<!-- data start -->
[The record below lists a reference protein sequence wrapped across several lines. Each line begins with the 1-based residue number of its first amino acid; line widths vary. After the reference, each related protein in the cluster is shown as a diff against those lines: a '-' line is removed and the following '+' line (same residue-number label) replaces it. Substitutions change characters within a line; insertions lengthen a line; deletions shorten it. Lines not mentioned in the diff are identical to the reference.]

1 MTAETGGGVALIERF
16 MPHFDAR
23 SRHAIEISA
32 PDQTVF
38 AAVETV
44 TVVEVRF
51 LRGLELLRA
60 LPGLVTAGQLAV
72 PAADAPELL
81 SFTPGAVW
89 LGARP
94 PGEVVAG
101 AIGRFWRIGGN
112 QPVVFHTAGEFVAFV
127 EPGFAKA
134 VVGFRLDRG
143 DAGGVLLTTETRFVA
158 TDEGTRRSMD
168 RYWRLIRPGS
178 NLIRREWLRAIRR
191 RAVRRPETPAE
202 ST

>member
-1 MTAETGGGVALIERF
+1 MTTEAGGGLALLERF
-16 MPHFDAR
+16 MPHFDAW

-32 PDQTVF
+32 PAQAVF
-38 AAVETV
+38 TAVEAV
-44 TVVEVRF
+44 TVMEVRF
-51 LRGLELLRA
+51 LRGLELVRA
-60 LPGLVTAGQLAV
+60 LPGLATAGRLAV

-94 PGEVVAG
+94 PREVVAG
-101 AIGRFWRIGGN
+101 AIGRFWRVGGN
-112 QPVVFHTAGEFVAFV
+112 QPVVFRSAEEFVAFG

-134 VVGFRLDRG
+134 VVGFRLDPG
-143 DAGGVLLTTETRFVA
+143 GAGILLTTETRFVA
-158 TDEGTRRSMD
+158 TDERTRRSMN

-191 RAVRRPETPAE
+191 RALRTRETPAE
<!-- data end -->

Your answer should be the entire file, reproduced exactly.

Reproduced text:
[The record below lists a reference protein sequence wrapped across several lines. Each line begins with the 1-based residue number of its first amino acid; line widths vary. After the reference, each related protein in the cluster is shown as a diff against those lines: a '-' line is removed and the following '+' line (same residue-number label) replaces it. Substitutions change characters within a line; insertions lengthen a line; deletions shorten it. Lines not mentioned in the diff are identical to the reference.]

1 MTAETGGGVALIERF
16 MPHFDAR
23 SRHAIEISA
32 PDQTVF
38 AAVETV
44 TVVEVRF
51 LRGLELLRA
60 LPGLVTAGQLAV
72 PAADAPELL
81 SFTPGAVW
89 LGARP
94 PGEVVAG
101 AIGRFWRIGGN
112 QPVVFHTAGEFVAFV
127 EPGFAKA
134 VVGFRLDRG
143 DAGGVLLTTETRFVA
158 TDEGTRRSMD
168 RYWRLIRPGS
178 NLIRREWLRAIRR
191 RAVRRPETPAE
202 ST

>member
-1 MTAETGGGVALIERF
+1 MTTEAGGGLALLERF
-16 MPHFDAR
+16 MPHFDAW

-32 PDQTVF
+32 PAQAVF
-38 AAVETV
+38 TAVEAV
-44 TVVEVRF
+44 TVMEVRF
-51 LRGLELLRA
+51 LRGLELVRA
-60 LPGLVTAGQLAV
+60 LPGLATAGRLAV

-94 PGEVVAG
+94 PREVVAG
-101 AIGRFWRIGGN
+101 AIGRFWRVGGN
-112 QPVVFHTAGEFVAFV
+112 QPVVFRSAEEFVAFG

-134 VVGFRLDRG
+134 VVGFRLDPG
-143 DAGGVLLTTETRFVA
+143 GAGILLTTETRFVA
-158 TDEGTRRSMD
+158 TDERTRRSMN

-191 RAVRRPETPAE
+191 RALRTRETPAE